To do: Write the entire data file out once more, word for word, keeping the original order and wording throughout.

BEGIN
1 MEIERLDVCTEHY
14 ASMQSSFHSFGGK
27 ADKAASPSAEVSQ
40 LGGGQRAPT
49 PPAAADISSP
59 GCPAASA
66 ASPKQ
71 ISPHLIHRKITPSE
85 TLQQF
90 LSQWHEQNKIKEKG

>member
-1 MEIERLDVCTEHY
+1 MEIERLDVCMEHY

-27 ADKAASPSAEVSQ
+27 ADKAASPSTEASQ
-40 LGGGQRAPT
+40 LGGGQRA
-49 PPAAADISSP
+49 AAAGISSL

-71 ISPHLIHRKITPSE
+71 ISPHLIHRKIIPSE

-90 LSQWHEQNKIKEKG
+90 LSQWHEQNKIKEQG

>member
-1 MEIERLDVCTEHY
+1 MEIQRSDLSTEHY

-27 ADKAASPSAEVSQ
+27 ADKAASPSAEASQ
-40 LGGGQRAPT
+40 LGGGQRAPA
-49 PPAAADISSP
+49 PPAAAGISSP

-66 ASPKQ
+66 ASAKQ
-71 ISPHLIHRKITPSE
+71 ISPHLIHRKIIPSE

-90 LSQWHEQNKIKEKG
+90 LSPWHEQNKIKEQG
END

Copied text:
1 MEIERLDVCTEHY
14 ASMQSSFHSFGGK
27 ADKAASPSAEVSQ
40 LGGGQRAPT
49 PPAAADISSP
59 GCPAASA
66 ASPKQ
71 ISPHLIHRKITPSE
85 TLQQF
90 LSQWHEQNKIKEKG

>member
-1 MEIERLDVCTEHY
+1 MEIERLDVCMEHY

-27 ADKAASPSAEVSQ
+27 ADKAASPSTEASQ
-40 LGGGQRAPT
+40 LGGGQRA
-49 PPAAADISSP
+49 AAAGISSL

-71 ISPHLIHRKITPSE
+71 ISPHLIHRKIIPSE

-90 LSQWHEQNKIKEKG
+90 LSQWHEQNKIKEQG

>member
-1 MEIERLDVCTEHY
+1 MEIQRSDLSTEHY

-27 ADKAASPSAEVSQ
+27 ADKAASPSAEASQ
-40 LGGGQRAPT
+40 LGGGQRAPA
-49 PPAAADISSP
+49 PPAAAGISSP

-66 ASPKQ
+66 ASAKQ
-71 ISPHLIHRKITPSE
+71 ISPHLIHRKIIPSE

-90 LSQWHEQNKIKEKG
+90 LSPWHEQNKIKEQG